Global cases of monkeypox drop 22%


regular drops New cases of monkeypox continue in North America and Europe, leading to an overall drop of 22% in cases reported last week, according to a new situation report from the World Health Organization (WHO).

There are 5 additional deaths worldwide since the previous WHO report on September 7, bringing the total to 23 (of the deaths, 14 are from African countries). The report does not include a new death in the Czech Republic, in a patient with pneumonia and underlying conditions including HIV.

Over the past week, 23 countries have reported an increase in the number of cases, with Chile reporting the biggest jump. Three countries reported their first cases, Guam, Bahrain and Ukraine.

Together, the United States, Spain, Brazil, France, Germany, United Kingdom, Peru, Canada, Colombia and the Netherlands account for 86.7% of cases worldwide. The majority of cases still concern young adult men.

Of the reported patients with sexual orientation, 90.9% (13,940/15,339) identified as men who have sex with men, according to the WHO. Transmission through contact with skin and mucous membranes during sexual activities was also implicated in 90.9% of all reported transmission events.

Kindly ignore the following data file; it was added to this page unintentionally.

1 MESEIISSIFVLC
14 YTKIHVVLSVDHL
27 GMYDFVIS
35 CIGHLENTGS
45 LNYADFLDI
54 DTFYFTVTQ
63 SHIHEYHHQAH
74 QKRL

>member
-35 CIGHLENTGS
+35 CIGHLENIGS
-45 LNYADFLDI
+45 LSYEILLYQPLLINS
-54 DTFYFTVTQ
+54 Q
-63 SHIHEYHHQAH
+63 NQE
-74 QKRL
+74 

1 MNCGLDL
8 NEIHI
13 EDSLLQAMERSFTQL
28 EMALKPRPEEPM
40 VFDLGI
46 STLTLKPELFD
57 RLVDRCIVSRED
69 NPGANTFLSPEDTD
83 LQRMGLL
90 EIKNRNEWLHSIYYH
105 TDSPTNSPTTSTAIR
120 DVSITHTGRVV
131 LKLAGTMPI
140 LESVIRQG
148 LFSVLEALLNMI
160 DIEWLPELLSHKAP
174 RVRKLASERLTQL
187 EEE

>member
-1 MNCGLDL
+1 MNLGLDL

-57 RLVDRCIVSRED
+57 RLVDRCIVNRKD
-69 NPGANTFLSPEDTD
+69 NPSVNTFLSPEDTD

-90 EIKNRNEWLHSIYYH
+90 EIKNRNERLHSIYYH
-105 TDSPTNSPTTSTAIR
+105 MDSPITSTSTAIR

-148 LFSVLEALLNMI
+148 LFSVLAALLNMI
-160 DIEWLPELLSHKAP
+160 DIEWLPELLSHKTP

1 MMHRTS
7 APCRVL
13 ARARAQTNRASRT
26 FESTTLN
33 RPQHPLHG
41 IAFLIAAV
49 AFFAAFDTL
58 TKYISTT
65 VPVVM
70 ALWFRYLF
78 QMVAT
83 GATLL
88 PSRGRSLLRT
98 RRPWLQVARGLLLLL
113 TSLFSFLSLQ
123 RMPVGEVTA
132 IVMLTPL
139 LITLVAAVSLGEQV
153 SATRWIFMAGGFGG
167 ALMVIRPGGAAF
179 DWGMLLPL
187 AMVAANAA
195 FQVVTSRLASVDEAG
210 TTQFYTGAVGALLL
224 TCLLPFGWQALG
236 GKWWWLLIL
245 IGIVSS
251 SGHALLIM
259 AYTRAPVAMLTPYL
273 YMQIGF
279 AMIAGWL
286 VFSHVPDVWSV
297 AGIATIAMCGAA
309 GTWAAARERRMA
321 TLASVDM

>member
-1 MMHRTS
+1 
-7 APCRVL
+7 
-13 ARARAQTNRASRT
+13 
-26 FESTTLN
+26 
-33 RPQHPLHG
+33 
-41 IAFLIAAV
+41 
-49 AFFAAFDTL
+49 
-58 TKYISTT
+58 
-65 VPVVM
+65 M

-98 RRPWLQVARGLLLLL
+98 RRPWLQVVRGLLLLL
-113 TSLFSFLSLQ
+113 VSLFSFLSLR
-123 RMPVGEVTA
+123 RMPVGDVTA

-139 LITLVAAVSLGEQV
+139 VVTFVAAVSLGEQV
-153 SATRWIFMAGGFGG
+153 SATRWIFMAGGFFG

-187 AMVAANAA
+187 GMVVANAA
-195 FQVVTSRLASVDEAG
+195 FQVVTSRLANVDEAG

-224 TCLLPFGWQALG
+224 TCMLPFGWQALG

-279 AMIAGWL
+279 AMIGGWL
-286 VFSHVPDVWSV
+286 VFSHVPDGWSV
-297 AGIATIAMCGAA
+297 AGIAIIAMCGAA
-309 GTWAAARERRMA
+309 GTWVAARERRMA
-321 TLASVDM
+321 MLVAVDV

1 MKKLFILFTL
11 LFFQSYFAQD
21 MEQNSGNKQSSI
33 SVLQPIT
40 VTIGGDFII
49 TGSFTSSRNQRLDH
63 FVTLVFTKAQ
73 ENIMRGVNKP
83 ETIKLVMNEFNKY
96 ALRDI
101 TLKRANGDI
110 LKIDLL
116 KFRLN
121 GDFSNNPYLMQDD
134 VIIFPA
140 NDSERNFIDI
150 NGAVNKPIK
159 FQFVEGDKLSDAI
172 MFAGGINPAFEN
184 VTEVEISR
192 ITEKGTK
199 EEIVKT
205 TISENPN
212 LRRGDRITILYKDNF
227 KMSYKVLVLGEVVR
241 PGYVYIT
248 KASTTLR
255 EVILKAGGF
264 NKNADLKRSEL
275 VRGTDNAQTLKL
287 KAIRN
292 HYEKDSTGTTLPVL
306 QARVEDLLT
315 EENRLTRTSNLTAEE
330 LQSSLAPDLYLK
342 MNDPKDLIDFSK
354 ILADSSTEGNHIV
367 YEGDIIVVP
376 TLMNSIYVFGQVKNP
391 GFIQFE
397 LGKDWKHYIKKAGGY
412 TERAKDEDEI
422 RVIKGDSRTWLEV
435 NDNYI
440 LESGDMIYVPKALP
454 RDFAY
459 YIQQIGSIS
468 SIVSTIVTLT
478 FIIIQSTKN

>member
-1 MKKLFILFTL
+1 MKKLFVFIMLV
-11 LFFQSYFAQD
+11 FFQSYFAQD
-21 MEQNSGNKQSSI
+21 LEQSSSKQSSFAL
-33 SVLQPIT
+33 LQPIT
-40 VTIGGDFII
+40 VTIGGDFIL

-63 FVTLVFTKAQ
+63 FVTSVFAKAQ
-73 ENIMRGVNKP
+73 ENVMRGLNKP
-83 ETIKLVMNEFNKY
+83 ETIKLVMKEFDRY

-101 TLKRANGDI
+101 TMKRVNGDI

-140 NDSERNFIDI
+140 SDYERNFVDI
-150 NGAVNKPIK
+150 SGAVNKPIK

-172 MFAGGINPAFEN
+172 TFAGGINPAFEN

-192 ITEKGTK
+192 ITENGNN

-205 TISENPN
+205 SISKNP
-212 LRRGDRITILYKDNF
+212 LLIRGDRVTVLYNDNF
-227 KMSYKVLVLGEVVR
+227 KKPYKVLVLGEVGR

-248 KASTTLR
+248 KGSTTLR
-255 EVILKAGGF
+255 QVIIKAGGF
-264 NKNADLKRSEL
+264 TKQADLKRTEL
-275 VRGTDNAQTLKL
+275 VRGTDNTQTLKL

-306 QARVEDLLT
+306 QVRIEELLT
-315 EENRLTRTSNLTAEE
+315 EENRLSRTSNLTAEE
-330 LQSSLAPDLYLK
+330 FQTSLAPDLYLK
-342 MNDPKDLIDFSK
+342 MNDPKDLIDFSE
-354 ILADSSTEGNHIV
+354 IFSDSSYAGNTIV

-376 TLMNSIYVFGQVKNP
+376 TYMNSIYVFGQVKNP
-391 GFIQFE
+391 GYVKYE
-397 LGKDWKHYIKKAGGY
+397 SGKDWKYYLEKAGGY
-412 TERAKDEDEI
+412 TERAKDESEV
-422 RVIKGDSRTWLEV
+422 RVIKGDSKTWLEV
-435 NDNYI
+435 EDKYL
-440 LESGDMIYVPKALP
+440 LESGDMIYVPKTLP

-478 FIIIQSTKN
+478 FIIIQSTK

Among patients whose HIV status is known, 44.2% are HIV-positive.

62,000 cases worldwide

Today the WHO director-general said 105 countries had reported 62,000 confirmed cases of the virus, but pointed to the direction of the decline in cases.

“The trend is encouraging, but now is not the time for any country to assume these trends will continue,” WHO Director-General Tedros Adhanom Ghebreyesus, PhD, said at a press briefing today. today. “Now is the time to keep doing what works.”

The United States Centers for Disease Control and Prevention reported another 161 cases of monkeypox yesterday, bringing the total to 24,364.

In an update of their consensus statement on tackling monkeypox, the UK Health Security Agency, Public Health Scotland, Public Health Wales and Public Health Agency Northern Ireland have stated that the clade of monkeypox circulating primarily in the UK since May (clade IIb, line B.1) is no longer classified as an infectious disease with serious consequences.

Health agencies said the change is due to access to vaccine, treatment and a wider understanding of monkeypox now that the disease is widespread and community transmission is the main route of infection.

Monkeypox is now considered a Hazard Group 3 organism. Other organisms in this category include Salmonella Typhi, HIV, hepatitis B and C, and Mycobacterium tuberculosis. These diseases are all managed in the community.

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